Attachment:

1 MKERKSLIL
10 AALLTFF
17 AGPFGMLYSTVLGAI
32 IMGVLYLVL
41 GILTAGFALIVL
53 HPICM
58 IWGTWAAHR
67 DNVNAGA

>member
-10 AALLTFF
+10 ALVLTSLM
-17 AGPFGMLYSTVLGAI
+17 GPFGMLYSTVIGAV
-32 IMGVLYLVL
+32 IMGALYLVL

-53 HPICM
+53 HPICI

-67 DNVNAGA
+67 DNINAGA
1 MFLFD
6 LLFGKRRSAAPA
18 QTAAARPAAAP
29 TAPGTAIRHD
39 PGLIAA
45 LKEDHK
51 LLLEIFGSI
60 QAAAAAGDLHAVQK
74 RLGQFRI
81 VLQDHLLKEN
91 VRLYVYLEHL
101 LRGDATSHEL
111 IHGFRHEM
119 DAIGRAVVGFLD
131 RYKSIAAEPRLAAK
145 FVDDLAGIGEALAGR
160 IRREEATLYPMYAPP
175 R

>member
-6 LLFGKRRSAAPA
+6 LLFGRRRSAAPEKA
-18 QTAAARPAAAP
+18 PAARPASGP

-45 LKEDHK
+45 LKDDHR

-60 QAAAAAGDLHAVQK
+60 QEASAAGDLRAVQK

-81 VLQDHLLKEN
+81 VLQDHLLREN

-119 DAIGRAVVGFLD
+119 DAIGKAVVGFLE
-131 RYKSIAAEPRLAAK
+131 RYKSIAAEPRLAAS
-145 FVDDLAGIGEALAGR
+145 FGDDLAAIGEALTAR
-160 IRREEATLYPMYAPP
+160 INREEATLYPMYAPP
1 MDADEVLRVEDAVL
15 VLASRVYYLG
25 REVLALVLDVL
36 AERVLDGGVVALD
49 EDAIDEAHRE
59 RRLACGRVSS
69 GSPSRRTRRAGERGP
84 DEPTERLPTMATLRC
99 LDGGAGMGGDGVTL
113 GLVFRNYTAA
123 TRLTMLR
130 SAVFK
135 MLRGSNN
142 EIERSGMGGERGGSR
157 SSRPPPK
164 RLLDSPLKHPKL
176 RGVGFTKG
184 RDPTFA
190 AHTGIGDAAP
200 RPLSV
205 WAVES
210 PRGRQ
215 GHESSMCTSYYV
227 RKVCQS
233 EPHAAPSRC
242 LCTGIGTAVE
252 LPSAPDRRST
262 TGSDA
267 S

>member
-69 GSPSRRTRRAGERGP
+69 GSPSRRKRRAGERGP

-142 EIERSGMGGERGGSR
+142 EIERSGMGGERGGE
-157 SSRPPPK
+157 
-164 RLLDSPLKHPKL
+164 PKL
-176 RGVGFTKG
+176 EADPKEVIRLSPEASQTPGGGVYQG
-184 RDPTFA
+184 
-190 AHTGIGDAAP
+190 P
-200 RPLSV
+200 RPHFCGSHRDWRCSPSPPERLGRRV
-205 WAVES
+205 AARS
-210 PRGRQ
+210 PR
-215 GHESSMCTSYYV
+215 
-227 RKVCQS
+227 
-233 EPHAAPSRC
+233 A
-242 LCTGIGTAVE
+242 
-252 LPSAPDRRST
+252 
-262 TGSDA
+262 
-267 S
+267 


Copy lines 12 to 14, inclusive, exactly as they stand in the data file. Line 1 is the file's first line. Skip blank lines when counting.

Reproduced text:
-17 AGPFGMLYSTVLGAI
+17 GPFGMLYSTVIGAV
-32 IMGVLYLVL